Making a Difference with What We Make

Posted: October 22, 2011 in Home

After receiving a lathe for Christmas from his grandpa, Nathan turned his first pen when he was 9.  The First Pen. He loved creating something that people could use and made several more pens and sold them to friends and family members. Several months later he was paid $70 by a friend to turn 5 pens out of olive wood from Israel. This gave birth to The Pen Project.

The Pen Project started out as an idea. Could God use our projects and what we make to make a difference in the lives of other people?

This blog is a collection of projects we have done for ourselves and some are for other people, but they have all been for fun and learning. We hope you enjoy them and learn something too.

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After I got all of the wooden structure of the chair repaired, I turned my attention to the fabric that covered the chair. The chair fabric was made to look like leather and I found something very similar at Hobby Lobby.

I saved the backing and foam and reused it with the new fabric. Keeping the fabric pulled tight I worked my way around the chair using a hand stapler.

Using a sharp knife I trimmed the extra fabric. The final step was to staple and glue in the welt cord. I tried to use hot glue at first but it didn’t hold with this type of fabric.

I ended up using a leather glue that once it dried seemed to hold the best. This required me to clamp the cord down until it dried which slowed the process.

Once I finished with the chair back, I finished the seat cushion which only required stapling.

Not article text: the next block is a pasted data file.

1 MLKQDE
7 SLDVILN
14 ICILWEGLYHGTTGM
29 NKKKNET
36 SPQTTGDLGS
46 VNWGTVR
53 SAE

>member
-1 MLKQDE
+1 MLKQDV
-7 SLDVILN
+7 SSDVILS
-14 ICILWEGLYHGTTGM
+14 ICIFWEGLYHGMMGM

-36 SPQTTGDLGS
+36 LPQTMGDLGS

Here is the finished product.

Chair Restoration – Part 2

Posted: October 21, 2017 in Restoration
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I started this project knowing it wasn’t going to be too complicated but would require some creativity.

The chair had some cracked places where some of the wood had split and fallen off. Over time, some of the screws had worked their way loose and the holes had become stripped making the whole chair unstable.


I cleaned out these split areas and squared them off the best I could so I could glue in some new pieces. I also scraped all of the joints clean to get rid of the old glue so the joints would have more surface area to make good connections.


One of the arms had split at the joint so this needed to be repaired. I used pine because it is easy to shape and would take stain to get the color close.


After the glue dried I was able to shape it to the chair and carve out the hole and keep it tight.


This joint had been filled with wood putty that was crumbling so I chipped it all out, squared off the end and added a new piece. This made the whole process longer because I had to wait for the glue to dry.


For the stripped screw holes I drilled them out and glued in wooden pegs and then cut them off flush.


After all of the repairs were finished, I screwed the whole chair back together and glued each joint. I put clamps on the whole thing and let it dry.

The next post will be replacing the fabric. 

Chair Restoration